One question that sometimes arises for personal injury victims is, “Can I recover damages if I am the victim of a crime?” The answer to this question is not as simple as it might seem. While it is obvious that you have been injured and that the perpetrator is responsible, it is not always clear that the person who committed the crime will be required to pay for your injuries.
Victims of crimes may suffer a number of damages, including physical injury. If a person has been robbed, beaten, or otherwise physically abused, it is clear that he or she has suffered an injury. What is not so clear is whether the person who committed the crime has the money to pay for the injury. In many cases, the perpetrator is destitute or owns no property and has no insurance to pay for damages. In other cases, insurance companies refuse to pay the damages simply because the person was engaging in a crime in violation of their policy coverage. This is often the case when injuries are caused, for example, by drunk drivers.
The question in most criminal cases becomes one of who is responsible for payment. If the perpetrator has no insurance or is destitute, does that mean that the victim cannot recover damages?
In most cases, the answer is no. Victims can often still recover compensation, but not from the perpetrator. In those cases, the victim will need to sue a third party in order to recover damages. For example, if a robbery occurred in a store and a victim was shot, the shooter might not have anything to garnish or confiscate to pay for the damages, but the store may be liable for creating an unsafe situation that allowed the robbery to take place. In that case, the victim might need to file a lawsuit against the store rather than the perpetrator.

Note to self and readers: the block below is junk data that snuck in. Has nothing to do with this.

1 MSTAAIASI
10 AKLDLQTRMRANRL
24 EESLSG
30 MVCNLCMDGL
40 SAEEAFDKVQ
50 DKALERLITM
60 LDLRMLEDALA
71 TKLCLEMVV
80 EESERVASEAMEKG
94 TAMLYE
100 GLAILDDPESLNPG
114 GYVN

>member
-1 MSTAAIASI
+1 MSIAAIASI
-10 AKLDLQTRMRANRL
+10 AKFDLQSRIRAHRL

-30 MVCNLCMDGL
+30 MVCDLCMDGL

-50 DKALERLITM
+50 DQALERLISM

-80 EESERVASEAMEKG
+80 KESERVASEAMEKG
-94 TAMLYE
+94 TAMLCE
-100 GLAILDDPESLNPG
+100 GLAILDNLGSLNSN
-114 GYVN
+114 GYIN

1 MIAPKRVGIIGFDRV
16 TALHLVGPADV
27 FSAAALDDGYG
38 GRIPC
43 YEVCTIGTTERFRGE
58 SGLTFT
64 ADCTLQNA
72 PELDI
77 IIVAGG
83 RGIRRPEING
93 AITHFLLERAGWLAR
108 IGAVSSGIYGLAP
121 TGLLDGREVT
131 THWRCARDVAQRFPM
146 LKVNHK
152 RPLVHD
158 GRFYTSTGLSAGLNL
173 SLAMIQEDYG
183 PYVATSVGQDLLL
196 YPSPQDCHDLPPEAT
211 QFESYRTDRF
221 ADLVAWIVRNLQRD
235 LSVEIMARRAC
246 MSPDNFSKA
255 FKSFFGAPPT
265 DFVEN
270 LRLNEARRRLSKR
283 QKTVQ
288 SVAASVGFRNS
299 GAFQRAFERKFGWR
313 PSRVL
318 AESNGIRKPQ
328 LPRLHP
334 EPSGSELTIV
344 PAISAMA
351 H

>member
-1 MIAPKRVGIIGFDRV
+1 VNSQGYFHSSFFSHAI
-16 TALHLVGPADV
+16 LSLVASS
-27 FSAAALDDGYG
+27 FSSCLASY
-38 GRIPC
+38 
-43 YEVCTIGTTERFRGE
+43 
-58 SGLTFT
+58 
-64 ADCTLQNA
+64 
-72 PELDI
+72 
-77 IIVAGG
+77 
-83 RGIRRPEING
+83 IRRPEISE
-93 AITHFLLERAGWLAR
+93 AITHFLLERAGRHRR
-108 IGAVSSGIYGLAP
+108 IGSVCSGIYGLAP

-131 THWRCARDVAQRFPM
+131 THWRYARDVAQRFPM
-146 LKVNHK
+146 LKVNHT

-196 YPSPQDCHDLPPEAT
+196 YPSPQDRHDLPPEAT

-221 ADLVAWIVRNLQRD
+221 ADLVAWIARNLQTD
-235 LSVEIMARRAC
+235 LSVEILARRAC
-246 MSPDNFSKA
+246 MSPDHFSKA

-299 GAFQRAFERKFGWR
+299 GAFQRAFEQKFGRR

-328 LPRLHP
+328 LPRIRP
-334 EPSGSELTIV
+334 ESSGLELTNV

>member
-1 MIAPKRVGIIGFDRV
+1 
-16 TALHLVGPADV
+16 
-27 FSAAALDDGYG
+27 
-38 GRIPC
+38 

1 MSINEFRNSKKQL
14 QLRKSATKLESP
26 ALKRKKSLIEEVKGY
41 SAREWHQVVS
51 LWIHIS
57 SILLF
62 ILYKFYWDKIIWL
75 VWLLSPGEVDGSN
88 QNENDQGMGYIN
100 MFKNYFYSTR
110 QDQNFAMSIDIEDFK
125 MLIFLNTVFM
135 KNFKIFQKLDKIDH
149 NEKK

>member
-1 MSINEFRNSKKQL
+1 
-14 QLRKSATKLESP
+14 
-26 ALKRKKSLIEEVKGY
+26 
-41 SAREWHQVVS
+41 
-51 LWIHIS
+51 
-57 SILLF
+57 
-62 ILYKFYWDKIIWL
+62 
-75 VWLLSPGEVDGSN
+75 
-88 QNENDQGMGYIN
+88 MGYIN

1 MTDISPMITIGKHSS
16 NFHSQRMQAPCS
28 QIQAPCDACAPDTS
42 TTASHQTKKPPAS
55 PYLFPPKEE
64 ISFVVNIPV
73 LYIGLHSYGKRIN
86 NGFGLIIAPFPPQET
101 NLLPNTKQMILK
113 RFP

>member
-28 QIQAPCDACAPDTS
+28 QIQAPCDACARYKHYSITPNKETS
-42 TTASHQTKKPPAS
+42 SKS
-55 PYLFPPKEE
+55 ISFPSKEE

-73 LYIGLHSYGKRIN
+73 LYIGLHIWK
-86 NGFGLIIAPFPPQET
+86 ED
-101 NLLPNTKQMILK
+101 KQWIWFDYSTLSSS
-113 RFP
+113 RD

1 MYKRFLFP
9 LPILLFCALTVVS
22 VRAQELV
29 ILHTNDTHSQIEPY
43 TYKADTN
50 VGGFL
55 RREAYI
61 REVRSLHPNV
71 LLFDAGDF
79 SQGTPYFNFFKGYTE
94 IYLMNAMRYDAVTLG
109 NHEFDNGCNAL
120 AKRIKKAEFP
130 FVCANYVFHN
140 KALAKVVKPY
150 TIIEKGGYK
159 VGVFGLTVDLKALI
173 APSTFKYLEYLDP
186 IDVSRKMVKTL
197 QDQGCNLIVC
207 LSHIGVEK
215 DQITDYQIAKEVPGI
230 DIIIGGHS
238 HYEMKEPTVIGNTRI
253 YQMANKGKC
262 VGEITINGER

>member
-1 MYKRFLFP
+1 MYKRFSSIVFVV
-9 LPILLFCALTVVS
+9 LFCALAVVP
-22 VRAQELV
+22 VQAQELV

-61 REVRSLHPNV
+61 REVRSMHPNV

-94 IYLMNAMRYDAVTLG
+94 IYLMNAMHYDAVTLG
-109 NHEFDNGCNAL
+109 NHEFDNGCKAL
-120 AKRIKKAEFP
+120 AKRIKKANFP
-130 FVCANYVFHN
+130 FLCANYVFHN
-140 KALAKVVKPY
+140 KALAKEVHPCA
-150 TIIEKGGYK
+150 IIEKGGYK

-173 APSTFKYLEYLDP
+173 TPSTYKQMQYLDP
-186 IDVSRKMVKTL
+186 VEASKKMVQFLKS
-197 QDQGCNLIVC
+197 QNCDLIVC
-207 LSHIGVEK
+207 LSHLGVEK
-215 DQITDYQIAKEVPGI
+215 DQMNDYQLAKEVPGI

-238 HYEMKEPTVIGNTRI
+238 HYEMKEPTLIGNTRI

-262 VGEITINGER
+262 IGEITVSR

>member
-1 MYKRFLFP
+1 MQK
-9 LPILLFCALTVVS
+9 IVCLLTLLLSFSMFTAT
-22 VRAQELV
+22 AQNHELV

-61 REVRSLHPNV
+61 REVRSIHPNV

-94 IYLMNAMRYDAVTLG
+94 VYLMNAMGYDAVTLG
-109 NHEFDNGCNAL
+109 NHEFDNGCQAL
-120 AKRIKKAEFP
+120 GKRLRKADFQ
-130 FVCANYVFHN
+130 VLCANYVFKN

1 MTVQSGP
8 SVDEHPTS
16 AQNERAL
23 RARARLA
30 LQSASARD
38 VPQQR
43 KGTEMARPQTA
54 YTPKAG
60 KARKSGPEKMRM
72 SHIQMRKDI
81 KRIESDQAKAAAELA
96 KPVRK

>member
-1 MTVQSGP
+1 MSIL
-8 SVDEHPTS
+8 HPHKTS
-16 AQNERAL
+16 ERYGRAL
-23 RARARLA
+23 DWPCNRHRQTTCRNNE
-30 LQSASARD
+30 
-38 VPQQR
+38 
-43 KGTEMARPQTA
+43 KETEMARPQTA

It is possible that a civil lawsuit may be the only means the victim has of recovering compensation. For example, in the OJ Simpson case, Simpson was acquitted of killing his former wife, Nicole Brown Simpson, and another man, Ron Goldman. However, the Brown and Goldman families collectively sued Simpson and won a substantial settlement in civil court.
This is because the standard of proof is different in civil court than in criminal court. Because criminal court carries penalties up to and including death or imprisonment, the bar is much higher for conviction. Juries should never convict someone of a crime unless they are sure “beyond a reasonable doubt” that the person committed the crime. However, civil cases need only a “preponderance of the evidence” to secure a verdict. This means that the jury is convinced by at least a 51 percent to 49 percent margin that the defendant is responsible for the injuries and damages.
If you have questions about whether you can recover damages for injuries you have sustained during a crime, contact Barber & Associates today. We are ready to help you understand your rights and recover compensation for your injuries.
Barber & Associates, LLC has recovered more than 45 Million Dollars in verdicts and settlements for Injured Alaskans.
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